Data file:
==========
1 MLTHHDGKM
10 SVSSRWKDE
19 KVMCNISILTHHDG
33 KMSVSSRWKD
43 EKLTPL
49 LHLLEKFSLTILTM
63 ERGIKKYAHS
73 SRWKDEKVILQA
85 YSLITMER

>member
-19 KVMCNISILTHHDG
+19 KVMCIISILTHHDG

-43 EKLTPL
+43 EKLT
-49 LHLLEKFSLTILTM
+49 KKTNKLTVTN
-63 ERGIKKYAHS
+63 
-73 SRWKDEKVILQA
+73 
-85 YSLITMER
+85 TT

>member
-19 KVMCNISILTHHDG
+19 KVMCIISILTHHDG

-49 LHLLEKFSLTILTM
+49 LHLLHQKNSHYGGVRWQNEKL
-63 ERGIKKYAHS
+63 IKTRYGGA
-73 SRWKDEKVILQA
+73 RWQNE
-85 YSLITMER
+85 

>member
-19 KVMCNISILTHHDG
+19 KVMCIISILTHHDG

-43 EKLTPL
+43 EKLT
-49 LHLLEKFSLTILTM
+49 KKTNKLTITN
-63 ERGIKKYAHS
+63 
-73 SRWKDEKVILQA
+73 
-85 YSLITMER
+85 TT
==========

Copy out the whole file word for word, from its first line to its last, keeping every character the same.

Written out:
1 MLTHHDGKM
10 SVSSRWKDE
19 KVMCNISILTHHDG
33 KMSVSSRWKD
43 EKLTPL
49 LHLLEKFSLTILTM
63 ERGIKKYAHS
73 SRWKDEKVILQA
85 YSLITMER

>member
-19 KVMCNISILTHHDG
+19 KVMCIISILTHHDG

-43 EKLTPL
+43 EKLT
-49 LHLLEKFSLTILTM
+49 KKTNKLTVTN
-63 ERGIKKYAHS
+63 
-73 SRWKDEKVILQA
+73 
-85 YSLITMER
+85 TT

>member
-19 KVMCNISILTHHDG
+19 KVMCIISILTHHDG

-49 LHLLEKFSLTILTM
+49 LHLLHQKNSHYGGVRWQNEKL
-63 ERGIKKYAHS
+63 IKTRYGGA
-73 SRWKDEKVILQA
+73 RWQNE
-85 YSLITMER
+85 

>member
-19 KVMCNISILTHHDG
+19 KVMCIISILTHHDG

-43 EKLTPL
+43 EKLT
-49 LHLLEKFSLTILTM
+49 KKTNKLTITN
-63 ERGIKKYAHS
+63 
-73 SRWKDEKVILQA
+73 
-85 YSLITMER
+85 TT